President Barack Obama will meet with congressional leaders Monday to discuss funding the government to avoid a shutdown and to address the Zika virus.
Senate Republican and Democratic negotiators, led by Majority Leader Mitch McConnell and Minority Leader Harry Reid, worked on a deal through the weekend that would fund the government for three months past Sept. 30, the end of current fiscal year.
The three-month stopgap spending bill on the table would include emergency aid to fight Zika as well as the fiscal 2017 Military Construction-VA bill, off-Hill sources with some knowledge of the talks said.
Lawmakers are crafting a straightforward, relatively clean continuing resolution that would extend funding to Dec. 9 at fiscal 2016 levels, the sources said. Congress would then have to return in a lame-duck session after the November elections to complete fiscal 2017 funding.
Sources said a deal could be announced early this week.
Obama invited House and Senate Republican and Democratic leaders to Monday’s meeting to discuss the administration’s priorities for the September session, according to multiple sources.
The White House confirmed that end-of-year spending would be on the meeting’s agenda.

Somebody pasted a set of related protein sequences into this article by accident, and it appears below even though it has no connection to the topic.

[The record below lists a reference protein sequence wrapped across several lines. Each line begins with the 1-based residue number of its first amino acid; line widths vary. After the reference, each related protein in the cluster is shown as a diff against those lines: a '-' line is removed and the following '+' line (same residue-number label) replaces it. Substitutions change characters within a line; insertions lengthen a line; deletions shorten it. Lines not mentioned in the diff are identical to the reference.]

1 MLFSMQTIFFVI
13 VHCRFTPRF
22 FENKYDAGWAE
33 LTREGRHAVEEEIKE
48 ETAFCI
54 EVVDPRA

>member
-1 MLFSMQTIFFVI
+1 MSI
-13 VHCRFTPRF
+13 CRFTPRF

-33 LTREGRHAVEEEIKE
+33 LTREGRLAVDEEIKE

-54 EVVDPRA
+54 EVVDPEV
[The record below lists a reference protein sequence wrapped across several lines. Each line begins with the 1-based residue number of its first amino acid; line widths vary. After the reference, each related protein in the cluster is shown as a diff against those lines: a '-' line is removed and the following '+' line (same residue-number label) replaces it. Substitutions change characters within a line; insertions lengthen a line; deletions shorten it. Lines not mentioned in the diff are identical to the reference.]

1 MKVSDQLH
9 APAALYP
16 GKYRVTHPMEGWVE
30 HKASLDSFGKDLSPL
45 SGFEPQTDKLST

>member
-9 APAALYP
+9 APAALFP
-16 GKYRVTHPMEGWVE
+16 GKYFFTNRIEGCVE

The deal could allow senators to leave Washington at the end of this week or early next week to allow incumbents to campaign.
In the House, some Republican members are divided over what should be included in the continuing resolution. Some members are pushing for a deal that would finalize one or more individual appropriations bills and use a CR for the remaining agencies.
“There’s a lot of conflicting conundrums,” Arizona Rep. Trent Franks said last week.
Centers for Disease Control and Prevention Director Thomas Frieden said Friday that “we are now essentially out of money” to fight Zika and warned that there will be children born in the coming months with microcephaly, a birth defect characterized by abnormally small heads and impaired brain development.
John T. Bennett, Bridget Bowman, Paul M. Krawzak, Niels Lesniewski and Lindsey McPherson contributed to this report.